More than 70 Kaua‘i nonprofit organizations have been listed among more than 1,500 Hawai‘i organizations affected by the revocation of tax-exempt status by the Internal Revenue Service.
The IRS said Wednesday that 275,000 organizations have lost their tax-exempt status because they failed to file required annual reports for three straight years, according to an Associated Press story Thursday.
Hugh Jones, who supervises the Hawai‘i attorney general’s Tax Division, said many of the groups affected are likely small organizations which are now defunct, according to a story in the Honolulu Star-Advertiser.
The Hawai‘i attorney general’s office is eyeing groups that lost nonprofit status to possibly redistribute their assets among other similar organizations, according to AP.
The attorney general’s office wants to know whether any groups are still operating or now inactive and still have assets.
IRS data shows there were more than 1.8 million tax-exempt organizations in 2010, about two-thirds of those being religious and charitable organizations, but also included are labor and agricultural organizations, business leagues, social and recreation clubs, war veterans’ groups and others.
Last year, the IRS published a list of at-risk groups and gave smaller organizations an additional five months to file the required reports, the AP story states.
About 50,000 organizations filed during this period.
“During the past several years, the IRS has gone the extra miles to make tax-exempt groups aware of their legal filing requirement and allow them additional time to file,” IRS Commissioner Doug Shulman said in a statement.
The IRS said the status revocation will not affect people who previously donated to organizations on the list, but those organizations will no longer be eligible to receive tax-deductible contributions and any income they receive may be taxable.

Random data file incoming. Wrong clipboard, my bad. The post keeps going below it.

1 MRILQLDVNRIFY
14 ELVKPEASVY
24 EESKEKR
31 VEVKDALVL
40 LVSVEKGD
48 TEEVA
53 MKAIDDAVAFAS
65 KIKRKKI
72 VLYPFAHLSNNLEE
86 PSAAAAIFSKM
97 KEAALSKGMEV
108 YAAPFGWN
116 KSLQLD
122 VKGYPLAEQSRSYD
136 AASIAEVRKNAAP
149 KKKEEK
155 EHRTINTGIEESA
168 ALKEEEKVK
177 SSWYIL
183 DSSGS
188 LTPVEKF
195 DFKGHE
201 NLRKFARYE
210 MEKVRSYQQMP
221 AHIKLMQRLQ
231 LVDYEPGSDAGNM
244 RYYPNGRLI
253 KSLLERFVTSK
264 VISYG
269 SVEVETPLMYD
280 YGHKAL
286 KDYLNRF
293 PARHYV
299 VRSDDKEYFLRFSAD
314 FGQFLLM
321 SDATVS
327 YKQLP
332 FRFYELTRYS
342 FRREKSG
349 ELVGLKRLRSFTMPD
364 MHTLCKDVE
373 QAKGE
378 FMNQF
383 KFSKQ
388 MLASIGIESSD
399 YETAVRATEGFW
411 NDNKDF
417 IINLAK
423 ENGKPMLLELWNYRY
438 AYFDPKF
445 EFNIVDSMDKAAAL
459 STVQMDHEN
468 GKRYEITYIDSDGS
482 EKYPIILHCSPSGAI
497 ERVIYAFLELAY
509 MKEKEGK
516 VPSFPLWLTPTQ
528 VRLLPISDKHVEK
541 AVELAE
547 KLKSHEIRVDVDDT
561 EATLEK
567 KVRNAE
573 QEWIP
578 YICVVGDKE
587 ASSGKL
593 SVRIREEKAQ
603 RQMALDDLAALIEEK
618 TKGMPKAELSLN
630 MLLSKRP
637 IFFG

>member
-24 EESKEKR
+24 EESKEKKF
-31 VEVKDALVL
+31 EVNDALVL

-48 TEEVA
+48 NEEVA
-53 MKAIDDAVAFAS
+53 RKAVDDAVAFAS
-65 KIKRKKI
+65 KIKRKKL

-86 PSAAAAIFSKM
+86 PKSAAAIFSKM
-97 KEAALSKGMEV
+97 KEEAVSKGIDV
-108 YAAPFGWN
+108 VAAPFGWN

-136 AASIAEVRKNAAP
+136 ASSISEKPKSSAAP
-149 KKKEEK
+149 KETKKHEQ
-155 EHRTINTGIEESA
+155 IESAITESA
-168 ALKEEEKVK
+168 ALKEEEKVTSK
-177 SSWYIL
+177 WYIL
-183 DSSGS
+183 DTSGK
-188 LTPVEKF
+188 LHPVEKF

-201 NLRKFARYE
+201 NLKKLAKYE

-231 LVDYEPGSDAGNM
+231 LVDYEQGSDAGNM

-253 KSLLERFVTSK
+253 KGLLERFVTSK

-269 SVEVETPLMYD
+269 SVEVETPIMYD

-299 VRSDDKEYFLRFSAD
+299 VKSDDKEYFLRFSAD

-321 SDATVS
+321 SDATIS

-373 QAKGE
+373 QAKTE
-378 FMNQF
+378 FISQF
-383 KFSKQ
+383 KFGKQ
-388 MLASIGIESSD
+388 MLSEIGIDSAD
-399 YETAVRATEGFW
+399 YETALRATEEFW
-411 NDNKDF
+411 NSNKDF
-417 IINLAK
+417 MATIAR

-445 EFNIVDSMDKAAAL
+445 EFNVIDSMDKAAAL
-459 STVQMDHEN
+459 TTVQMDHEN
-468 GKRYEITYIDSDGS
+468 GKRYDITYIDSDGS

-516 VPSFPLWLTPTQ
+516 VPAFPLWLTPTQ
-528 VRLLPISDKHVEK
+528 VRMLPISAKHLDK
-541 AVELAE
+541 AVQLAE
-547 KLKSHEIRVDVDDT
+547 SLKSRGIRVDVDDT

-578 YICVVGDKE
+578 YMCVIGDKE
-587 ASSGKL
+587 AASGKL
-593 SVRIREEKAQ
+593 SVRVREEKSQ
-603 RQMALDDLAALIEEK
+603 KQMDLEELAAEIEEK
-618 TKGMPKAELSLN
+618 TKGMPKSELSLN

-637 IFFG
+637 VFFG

A 2006 law requires most tax-exempt organizations to file an annual information return with the IRS. The law automatically revokes the status for organizations which fail to file the required papers for three consecutive years.
The list, posted on the IRS website as www.irs.gov/charities/article/0,,id=239696,00.html pertains to organizations which did not file reports for 2007, 2008 and 2009.
If an organization has had its tax-exempt status automatically revoked and wishes to have that status reinstated, it must file an application for exemption and pay the appropriate user fee even if it was not required to apply for exempt status, initially, states the IRS website.
In most cases, the effective date of reinstated exemption will be the date the organization’s exemption application was submitted to the IRS.
However, organizations may choose to request that reinstatement be retroactive to the effective date of revocation. The IRS will grant retroactive reinstatement of exemption under certain limited circumstances, the website states.
Visit www.irs.gov for more information.
Nonprofit organizations which have had its tax-exempt status revoked must now file a federal income tax return and pay federal income taxes, states the 501connect website, a Missouri-based online community designed to be a resource for nonprofit organizations.
If the organization could previously accept tax-deductible contributions, it is no longer eligible to do so, and if it wishes to regain tax-exempt status, must apply for it with the IRS.
Donors wanting to make a tax-deductible charitable gifts will need to confirm the organization receiving it is in good standing with the IRS, otherwise, the IRS may not allow the deduction, the website states.
More information can also be found at www.hano-hawaii.org, the website of the Hawai‘i Alliance of Nonprofit Organizations.
• Dennis Fujimoto, photographer and staff writer, can be reached at 245-3681 (ext. 253) or dfujimoto@ thegardenisland.com.